US-based immuno-oncology firm TapImmune has completed patient enrolment in a Phase II clinical trial of its vaccine candidate TPIV200 to treat triple-negative breast cancer (TNBC).
TPIV200 is a peptide-based product being developed to stimulate long-lasting T-cell immune responses against the folate receptor alpha (FRa) molecule found on the surface of many TNBC cancer cells.
The randomised, multi-centre, four-arm trial recruited more than 80 subjects with stage I (T1c) to III TNBC for evaluation of TPIV200 six monthly injections with or without a single treatment of cyclophosphamide before the vaccination.
The trial will establish an optimal vaccine dose and regimen required to maximise the generated immune response.
The primary endpoint of the study is response against FRa.
TapImmune clinical development head Dr Richard Kenney said: “Our Phase II trial focuses on women who have completed initial surgery and radiation / chemotherapy for TNBC at least 60 days prior to randomisation.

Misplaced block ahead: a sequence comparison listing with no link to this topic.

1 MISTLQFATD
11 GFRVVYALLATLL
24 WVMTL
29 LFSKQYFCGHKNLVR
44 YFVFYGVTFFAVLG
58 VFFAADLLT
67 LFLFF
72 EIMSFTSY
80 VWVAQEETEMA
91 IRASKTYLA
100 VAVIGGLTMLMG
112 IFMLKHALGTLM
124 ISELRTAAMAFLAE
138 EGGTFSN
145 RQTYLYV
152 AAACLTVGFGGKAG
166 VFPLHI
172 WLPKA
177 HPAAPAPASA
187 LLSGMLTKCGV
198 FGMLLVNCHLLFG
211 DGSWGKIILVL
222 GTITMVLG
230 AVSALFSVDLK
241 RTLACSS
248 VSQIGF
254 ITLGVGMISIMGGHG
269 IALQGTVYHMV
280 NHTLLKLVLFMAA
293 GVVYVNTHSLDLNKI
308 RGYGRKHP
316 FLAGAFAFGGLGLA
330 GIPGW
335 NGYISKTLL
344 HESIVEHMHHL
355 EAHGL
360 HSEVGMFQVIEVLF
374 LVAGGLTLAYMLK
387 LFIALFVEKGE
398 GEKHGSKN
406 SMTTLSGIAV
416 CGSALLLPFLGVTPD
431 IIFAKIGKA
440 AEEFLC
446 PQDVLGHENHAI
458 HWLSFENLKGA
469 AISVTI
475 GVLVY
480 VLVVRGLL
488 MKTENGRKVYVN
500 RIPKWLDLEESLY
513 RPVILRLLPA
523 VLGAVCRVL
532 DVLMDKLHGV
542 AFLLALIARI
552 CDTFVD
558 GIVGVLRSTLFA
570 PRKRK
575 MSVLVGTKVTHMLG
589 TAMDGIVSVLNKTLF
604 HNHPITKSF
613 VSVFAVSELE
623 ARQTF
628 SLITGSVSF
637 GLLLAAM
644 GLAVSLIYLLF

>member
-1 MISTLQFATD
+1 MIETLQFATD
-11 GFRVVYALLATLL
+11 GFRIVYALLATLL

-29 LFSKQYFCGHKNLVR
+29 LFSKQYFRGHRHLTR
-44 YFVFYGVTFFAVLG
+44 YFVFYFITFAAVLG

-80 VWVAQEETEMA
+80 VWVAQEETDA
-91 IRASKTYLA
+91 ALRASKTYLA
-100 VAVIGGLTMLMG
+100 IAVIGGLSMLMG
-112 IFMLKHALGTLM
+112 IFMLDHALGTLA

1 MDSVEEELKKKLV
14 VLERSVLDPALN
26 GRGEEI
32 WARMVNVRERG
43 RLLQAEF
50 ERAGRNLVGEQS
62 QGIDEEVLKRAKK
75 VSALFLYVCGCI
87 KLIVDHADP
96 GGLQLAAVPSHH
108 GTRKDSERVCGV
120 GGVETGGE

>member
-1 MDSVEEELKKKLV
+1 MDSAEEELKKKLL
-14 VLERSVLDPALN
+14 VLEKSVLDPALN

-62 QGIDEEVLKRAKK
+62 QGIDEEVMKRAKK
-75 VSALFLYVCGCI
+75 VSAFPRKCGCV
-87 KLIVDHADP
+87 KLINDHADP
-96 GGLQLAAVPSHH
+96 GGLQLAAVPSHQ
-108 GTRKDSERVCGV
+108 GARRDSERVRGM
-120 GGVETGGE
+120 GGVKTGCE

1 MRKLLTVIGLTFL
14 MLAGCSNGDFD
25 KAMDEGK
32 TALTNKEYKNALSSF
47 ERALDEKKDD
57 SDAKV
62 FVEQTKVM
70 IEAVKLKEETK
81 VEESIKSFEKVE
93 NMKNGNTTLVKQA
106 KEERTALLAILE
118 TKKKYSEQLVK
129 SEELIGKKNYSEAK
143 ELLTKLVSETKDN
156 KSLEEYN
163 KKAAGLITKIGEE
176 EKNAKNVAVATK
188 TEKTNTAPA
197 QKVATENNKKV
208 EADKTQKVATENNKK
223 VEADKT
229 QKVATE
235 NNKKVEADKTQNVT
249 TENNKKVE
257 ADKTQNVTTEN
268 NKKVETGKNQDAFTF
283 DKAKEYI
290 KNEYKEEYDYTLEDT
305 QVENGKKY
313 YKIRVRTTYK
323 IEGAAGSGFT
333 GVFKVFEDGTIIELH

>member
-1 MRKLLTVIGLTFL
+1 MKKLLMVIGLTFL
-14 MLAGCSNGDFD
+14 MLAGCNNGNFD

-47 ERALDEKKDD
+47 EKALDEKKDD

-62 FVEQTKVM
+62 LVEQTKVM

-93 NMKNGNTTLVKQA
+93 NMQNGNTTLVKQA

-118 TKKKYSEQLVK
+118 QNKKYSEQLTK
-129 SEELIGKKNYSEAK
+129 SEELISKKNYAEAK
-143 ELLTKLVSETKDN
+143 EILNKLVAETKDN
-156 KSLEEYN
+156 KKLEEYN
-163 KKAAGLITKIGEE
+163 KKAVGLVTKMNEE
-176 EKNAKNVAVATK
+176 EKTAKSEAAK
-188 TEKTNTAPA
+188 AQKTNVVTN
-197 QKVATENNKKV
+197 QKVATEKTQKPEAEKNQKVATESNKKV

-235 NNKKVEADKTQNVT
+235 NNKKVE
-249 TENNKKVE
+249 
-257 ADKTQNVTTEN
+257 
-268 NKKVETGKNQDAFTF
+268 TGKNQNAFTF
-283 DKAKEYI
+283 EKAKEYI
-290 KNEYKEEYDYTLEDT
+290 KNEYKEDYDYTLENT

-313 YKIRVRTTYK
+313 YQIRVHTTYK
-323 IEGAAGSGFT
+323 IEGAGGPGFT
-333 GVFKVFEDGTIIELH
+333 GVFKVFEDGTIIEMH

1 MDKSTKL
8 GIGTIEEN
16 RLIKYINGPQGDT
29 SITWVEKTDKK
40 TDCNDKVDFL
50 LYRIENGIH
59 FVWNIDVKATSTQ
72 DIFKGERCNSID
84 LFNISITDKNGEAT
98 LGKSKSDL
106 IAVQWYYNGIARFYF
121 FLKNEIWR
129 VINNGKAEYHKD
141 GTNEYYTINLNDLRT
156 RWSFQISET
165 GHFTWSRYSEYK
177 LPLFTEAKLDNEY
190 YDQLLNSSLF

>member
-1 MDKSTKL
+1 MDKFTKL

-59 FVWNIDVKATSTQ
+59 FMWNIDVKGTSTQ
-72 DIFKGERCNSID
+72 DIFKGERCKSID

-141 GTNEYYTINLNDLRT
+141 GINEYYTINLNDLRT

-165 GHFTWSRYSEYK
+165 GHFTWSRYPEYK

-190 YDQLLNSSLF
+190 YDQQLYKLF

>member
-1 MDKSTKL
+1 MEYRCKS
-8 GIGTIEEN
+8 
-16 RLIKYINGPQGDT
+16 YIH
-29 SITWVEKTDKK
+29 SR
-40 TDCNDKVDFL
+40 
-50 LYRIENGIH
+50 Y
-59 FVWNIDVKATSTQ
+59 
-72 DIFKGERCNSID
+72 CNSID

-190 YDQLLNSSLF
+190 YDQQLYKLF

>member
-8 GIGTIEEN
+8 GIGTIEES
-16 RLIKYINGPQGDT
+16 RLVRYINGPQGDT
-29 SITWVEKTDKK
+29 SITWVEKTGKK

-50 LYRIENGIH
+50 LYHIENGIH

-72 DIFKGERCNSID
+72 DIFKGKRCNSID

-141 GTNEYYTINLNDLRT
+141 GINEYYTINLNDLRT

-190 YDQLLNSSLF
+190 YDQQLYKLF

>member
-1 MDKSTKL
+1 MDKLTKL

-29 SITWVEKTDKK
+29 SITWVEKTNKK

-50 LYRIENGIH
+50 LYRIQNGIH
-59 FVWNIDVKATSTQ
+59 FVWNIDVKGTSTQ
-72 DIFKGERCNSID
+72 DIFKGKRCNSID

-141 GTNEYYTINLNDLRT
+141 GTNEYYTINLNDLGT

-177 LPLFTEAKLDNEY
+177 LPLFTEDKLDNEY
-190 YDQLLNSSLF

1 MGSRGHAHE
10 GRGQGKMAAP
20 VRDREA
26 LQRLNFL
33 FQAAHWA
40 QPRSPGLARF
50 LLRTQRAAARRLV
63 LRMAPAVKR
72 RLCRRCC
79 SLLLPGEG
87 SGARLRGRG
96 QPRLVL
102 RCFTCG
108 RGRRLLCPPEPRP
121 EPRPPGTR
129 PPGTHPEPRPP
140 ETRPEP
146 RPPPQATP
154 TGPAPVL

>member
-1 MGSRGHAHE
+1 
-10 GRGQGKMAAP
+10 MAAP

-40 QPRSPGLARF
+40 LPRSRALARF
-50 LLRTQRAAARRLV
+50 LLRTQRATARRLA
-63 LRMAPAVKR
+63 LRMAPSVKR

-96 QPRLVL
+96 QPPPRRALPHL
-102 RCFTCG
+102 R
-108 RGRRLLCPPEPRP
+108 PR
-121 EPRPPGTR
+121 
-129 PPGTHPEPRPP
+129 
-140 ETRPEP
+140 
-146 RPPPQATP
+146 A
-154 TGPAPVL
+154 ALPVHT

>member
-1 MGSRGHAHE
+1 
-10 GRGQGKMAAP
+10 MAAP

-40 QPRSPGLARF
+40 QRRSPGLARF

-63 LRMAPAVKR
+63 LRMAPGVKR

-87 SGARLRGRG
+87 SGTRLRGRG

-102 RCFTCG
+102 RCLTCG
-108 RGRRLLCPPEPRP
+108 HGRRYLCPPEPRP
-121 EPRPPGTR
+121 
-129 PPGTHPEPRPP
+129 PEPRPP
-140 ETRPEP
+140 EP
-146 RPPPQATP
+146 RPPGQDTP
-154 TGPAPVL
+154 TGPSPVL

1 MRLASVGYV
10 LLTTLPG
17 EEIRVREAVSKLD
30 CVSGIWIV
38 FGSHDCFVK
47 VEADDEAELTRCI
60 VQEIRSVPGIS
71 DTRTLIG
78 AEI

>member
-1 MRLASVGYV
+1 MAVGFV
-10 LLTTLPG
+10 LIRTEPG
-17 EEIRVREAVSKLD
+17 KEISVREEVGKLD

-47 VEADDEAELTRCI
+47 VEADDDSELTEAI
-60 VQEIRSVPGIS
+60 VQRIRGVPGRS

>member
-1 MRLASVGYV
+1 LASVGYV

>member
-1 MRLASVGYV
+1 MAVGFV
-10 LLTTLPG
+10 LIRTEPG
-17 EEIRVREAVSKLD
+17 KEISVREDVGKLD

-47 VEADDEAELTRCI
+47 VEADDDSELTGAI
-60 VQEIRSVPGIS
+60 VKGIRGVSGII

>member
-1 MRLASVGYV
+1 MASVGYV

“We believe vaccination with TPIV200 during this important window may potentially delay or prevent cancer recurrence by generating robust T-cell immunity against tumour cells.”
Various dosing strategies assessed during the trial are expected to increase the ability to generate optimal immune responses and prevent disease recurrence in the upcoming trials.
TapImmune expects to report interim immunogenicity results in the first half of next year.
TPIV200 is also being studied in another Phase II trial to investigate disease-free survival in 280 advanced TNBC patients and in a separate Phase II trial for the treatment of ovarian cancer.